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California argument that new pools save water over lawns

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Author: Brian

A painted lawn or desert yard may not be necessaryinstalling a pool can save water over the years.

The industry took a huge hit during the recession, but business is back. Industry tracking firm Construction Monitor says there were 11,000 pools installed in California last year, the highest since 2007. The state is on track for 13,000 this year in a drought…

“It certainly concerns people. and I think our business would be much better without the drought, but that’s due to some misperceptions about pools and water use,” he said. “Even in the first year, when we replace lawn, you experience water savings by putting in a swimming pool and in the subsequent years after that, the savings just add up.”

The numbers vary depending on what you calculate. And Orange County Water Agency found it takes a couple of years to begin saving water by installing a pool, but Harbeck crunched the numbers for the Larsen’s pool and says it will save more than 6,600 gallons in the first year and more than 17,000 gallons each year when compared to watering the lawn it’s replacing…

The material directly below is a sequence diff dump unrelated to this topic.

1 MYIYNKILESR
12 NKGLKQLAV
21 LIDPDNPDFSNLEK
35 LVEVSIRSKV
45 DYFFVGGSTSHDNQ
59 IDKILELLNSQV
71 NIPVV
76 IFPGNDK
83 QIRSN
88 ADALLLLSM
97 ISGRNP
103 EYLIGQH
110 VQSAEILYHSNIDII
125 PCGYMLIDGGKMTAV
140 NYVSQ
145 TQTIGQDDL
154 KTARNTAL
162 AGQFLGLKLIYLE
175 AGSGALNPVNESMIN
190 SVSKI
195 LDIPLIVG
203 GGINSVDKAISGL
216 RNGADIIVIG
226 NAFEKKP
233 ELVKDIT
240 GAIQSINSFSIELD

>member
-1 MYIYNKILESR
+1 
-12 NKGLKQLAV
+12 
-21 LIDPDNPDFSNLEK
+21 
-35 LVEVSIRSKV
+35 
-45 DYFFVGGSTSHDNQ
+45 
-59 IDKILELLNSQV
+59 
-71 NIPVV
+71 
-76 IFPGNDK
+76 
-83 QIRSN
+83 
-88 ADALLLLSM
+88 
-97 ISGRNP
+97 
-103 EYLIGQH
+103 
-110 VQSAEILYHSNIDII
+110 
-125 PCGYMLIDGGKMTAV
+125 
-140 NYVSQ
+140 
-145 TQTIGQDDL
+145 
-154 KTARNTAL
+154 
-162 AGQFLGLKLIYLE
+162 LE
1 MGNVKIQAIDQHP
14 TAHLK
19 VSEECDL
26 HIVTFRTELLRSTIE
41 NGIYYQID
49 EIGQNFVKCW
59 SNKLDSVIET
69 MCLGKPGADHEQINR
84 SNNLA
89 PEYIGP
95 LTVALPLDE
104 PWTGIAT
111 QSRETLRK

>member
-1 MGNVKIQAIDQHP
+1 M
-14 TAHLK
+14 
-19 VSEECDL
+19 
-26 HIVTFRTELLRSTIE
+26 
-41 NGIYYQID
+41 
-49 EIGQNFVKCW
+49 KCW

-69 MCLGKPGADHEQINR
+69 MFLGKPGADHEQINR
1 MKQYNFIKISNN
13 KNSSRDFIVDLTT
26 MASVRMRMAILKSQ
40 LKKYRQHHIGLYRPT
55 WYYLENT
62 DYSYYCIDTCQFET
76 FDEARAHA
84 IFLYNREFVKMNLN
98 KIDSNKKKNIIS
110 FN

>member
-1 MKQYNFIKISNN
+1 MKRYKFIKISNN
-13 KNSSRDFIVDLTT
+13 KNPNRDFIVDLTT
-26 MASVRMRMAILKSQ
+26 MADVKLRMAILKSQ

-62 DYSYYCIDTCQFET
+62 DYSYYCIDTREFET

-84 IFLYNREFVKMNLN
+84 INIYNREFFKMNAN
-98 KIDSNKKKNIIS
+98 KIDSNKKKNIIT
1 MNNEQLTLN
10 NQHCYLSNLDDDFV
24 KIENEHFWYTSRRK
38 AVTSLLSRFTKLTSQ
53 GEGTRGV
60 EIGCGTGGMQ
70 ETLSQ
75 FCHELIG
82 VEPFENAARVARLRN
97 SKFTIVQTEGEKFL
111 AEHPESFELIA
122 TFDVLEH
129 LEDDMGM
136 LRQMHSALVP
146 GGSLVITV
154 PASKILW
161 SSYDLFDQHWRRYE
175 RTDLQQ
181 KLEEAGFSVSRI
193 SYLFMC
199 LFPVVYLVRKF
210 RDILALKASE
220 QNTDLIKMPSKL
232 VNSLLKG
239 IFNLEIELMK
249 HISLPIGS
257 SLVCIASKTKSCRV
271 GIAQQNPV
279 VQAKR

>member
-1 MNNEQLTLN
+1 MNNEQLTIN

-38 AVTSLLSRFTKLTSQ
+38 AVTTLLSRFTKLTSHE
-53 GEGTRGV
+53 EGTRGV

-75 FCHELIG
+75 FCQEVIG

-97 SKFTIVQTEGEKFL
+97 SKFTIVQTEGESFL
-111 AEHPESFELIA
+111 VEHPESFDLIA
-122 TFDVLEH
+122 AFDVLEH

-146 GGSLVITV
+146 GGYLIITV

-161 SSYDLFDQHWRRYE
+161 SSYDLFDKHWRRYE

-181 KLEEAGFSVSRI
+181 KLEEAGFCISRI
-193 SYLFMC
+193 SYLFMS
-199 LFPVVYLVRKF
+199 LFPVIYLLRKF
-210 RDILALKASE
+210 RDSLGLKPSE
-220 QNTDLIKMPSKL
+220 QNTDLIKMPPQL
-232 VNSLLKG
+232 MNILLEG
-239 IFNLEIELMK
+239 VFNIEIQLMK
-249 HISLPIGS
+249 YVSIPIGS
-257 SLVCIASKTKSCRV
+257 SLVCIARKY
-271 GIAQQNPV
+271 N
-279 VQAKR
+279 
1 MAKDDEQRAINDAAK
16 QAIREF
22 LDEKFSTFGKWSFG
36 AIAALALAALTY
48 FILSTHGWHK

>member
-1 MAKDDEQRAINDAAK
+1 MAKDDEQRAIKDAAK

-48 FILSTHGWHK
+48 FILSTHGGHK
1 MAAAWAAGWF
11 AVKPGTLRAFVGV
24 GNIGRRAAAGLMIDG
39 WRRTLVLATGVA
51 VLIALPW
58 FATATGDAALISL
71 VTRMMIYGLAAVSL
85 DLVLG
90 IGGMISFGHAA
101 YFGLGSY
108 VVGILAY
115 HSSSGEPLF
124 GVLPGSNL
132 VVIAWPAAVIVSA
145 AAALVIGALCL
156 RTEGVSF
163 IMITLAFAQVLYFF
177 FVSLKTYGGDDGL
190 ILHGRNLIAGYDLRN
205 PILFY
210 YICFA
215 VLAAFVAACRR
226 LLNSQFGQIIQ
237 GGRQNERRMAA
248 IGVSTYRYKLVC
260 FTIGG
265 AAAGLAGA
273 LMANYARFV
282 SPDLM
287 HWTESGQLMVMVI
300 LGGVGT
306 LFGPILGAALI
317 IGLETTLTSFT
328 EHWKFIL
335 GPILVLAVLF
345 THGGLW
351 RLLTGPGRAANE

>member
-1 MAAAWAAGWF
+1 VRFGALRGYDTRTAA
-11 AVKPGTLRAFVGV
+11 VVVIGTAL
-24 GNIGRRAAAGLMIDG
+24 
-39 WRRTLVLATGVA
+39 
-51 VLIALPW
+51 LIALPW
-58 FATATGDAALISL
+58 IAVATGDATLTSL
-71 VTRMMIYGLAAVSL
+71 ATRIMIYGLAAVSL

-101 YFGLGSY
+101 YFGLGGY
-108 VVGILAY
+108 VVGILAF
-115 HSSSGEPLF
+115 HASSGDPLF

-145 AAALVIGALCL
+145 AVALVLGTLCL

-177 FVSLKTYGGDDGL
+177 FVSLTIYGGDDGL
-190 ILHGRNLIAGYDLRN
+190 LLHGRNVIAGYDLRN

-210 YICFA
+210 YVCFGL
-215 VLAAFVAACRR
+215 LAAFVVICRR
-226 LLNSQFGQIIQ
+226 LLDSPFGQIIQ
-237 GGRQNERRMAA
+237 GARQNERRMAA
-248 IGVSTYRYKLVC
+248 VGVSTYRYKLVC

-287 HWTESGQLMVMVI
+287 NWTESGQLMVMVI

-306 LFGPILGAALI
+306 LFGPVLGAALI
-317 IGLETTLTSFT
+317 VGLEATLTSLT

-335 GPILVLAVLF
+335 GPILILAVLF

The pool industry says owners have to do their part too by using pool covers and maintaining low water levels to preserve every drop in the drought.

I imagine there may be skepticism that this could be such a win-win-win: water saved, happy residents sitting by their new pools, and the pool industry with lots of new orders. But, if the numbers really do indicate that pools save money over time compared to lawns, would the facts/science win out? Still, it sounds like replacing the lawn with no pool would save even more water.

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